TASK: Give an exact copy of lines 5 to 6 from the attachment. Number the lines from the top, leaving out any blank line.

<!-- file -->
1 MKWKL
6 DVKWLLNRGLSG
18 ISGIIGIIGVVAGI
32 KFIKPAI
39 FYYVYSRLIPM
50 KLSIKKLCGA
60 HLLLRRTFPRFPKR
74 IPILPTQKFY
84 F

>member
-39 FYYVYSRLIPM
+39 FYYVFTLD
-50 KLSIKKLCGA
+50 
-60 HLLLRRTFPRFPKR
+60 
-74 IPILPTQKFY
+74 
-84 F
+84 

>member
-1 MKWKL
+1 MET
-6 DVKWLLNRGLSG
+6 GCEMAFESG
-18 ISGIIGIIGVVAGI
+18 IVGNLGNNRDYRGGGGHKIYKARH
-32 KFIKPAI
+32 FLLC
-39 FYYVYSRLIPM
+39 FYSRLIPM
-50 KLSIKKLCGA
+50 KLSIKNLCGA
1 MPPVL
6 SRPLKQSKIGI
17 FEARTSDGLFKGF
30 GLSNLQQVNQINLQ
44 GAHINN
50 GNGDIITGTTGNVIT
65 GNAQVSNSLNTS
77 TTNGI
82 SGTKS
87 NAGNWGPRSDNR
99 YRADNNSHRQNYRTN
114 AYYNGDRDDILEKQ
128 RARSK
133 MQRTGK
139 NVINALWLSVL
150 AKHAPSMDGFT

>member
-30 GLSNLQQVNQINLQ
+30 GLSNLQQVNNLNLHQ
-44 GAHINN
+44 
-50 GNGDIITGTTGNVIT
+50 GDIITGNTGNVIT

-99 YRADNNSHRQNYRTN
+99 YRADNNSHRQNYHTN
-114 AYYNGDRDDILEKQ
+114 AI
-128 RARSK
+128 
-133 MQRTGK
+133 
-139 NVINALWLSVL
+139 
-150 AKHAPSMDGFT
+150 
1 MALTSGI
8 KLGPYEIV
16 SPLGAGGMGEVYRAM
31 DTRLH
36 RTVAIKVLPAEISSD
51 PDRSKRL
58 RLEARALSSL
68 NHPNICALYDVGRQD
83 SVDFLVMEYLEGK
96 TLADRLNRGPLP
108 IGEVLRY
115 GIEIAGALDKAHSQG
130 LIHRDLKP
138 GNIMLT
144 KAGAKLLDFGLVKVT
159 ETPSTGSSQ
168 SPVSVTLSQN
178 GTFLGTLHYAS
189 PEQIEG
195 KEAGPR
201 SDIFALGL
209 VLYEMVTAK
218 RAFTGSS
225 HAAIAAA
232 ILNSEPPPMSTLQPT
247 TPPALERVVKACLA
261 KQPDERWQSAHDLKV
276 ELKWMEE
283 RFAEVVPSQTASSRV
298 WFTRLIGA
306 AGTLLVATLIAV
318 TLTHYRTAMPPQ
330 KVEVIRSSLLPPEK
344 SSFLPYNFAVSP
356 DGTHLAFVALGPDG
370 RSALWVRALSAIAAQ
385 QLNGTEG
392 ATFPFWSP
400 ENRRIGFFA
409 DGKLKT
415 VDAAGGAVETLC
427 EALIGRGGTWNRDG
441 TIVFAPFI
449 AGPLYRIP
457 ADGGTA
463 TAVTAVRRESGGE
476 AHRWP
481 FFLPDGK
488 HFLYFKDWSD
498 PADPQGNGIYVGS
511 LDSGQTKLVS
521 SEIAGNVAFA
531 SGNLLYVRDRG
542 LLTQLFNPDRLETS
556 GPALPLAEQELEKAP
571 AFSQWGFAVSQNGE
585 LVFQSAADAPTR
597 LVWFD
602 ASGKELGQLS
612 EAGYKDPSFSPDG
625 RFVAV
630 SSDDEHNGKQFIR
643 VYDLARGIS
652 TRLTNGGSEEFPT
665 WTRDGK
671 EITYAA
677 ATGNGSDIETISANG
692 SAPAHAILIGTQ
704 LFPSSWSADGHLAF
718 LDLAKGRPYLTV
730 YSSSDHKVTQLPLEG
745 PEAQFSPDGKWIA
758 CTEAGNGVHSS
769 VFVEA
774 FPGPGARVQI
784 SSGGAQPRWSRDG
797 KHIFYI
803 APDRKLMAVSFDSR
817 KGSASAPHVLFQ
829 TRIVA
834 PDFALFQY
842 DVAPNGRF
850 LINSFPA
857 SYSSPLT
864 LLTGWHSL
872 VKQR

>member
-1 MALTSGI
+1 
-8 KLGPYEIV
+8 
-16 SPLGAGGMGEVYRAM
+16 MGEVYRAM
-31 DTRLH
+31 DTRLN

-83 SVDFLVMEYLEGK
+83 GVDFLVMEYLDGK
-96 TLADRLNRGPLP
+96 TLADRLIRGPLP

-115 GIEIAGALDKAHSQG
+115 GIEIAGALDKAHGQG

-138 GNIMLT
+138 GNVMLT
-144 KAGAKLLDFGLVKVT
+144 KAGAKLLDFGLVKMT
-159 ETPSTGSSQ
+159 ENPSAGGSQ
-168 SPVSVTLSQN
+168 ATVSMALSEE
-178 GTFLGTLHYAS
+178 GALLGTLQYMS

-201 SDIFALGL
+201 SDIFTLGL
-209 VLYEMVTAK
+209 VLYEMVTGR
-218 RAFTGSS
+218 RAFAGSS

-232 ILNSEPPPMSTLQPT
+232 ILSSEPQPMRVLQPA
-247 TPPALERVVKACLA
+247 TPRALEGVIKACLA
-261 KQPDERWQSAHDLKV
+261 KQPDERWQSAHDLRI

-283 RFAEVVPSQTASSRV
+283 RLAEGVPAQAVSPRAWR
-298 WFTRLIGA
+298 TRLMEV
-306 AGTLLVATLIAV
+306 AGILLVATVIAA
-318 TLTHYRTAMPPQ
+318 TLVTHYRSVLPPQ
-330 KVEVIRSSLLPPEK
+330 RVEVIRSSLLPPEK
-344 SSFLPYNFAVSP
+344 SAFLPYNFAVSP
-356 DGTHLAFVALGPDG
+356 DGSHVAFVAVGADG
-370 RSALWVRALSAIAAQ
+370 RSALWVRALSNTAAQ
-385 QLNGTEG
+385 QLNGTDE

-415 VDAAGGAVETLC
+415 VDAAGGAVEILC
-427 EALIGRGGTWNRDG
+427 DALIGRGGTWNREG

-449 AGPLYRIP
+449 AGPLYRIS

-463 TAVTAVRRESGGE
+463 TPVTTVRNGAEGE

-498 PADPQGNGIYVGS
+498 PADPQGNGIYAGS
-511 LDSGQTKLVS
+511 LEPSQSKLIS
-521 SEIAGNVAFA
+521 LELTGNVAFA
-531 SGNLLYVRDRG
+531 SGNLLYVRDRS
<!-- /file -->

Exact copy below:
39 FYYVYSRLIPM
50 KLSIKKLCGA